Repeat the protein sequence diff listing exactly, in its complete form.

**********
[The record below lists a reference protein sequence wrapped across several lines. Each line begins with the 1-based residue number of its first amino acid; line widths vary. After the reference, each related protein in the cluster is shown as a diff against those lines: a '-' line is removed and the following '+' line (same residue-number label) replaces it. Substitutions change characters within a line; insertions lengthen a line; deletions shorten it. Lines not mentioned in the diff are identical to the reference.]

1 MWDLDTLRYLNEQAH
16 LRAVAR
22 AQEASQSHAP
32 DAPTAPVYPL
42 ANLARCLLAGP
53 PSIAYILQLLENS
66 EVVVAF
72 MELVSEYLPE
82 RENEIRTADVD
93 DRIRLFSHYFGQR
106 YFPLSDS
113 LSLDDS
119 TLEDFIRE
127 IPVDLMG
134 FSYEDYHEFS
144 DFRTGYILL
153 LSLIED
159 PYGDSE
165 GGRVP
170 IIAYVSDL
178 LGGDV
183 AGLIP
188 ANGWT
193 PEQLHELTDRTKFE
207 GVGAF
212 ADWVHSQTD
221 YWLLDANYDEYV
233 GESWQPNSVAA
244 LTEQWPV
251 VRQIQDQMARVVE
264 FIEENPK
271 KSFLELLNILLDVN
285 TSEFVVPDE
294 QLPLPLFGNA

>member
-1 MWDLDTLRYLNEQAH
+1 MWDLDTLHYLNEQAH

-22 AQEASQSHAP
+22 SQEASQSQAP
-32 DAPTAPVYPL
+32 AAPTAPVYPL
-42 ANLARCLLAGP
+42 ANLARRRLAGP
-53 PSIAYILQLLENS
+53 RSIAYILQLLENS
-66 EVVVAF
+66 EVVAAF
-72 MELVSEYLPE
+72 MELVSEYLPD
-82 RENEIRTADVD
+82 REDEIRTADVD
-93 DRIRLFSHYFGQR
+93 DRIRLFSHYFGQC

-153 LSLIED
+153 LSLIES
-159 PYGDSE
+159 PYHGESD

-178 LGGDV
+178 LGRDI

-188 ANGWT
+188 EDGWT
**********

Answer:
[The record below lists a reference protein sequence wrapped across several lines. Each line begins with the 1-based residue number of its first amino acid; line widths vary. After the reference, each related protein in the cluster is shown as a diff against those lines: a '-' line is removed and the following '+' line (same residue-number label) replaces it. Substitutions change characters within a line; insertions lengthen a line; deletions shorten it. Lines not mentioned in the diff are identical to the reference.]

1 MWDLDTLRYLNEQAH
16 LRAVAR
22 AQEASQSHAP
32 DAPTAPVYPL
42 ANLARCLLAGP
53 PSIAYILQLLENS
66 EVVVAF
72 MELVSEYLPE
82 RENEIRTADVD
93 DRIRLFSHYFGQR
106 YFPLSDS
113 LSLDDS
119 TLEDFIRE
127 IPVDLMG
134 FSYEDYHEFS
144 DFRTGYILL
153 LSLIED
159 PYGDSE
165 GGRVP
170 IIAYVSDL
178 LGGDV
183 AGLIP
188 ANGWT
193 PEQLHELTDRTKFE
207 GVGAF
212 ADWVHSQTD
221 YWLLDANYDEYV
233 GESWQPNSVAA
244 LTEQWPV
251 VRQIQDQMARVVE
264 FIEENPK
271 KSFLELLNILLDVN
285 TSEFVVPDE
294 QLPLPLFGNA

>member
-1 MWDLDTLRYLNEQAH
+1 MWDLDTLHYLNEQAH

-22 AQEASQSHAP
+22 SQEASQSQAP
-32 DAPTAPVYPL
+32 AAPTAPVYPL
-42 ANLARCLLAGP
+42 ANLARRRLAGP
-53 PSIAYILQLLENS
+53 RSIAYILQLLENS
-66 EVVVAF
+66 EVVAAF
-72 MELVSEYLPE
+72 MELVSEYLPD
-82 RENEIRTADVD
+82 REDEIRTADVD
-93 DRIRLFSHYFGQR
+93 DRIRLFSHYFGQC

-153 LSLIED
+153 LSLIES
-159 PYGDSE
+159 PYHGESD

-178 LGGDV
+178 LGRDI

-188 ANGWT
+188 EDGWT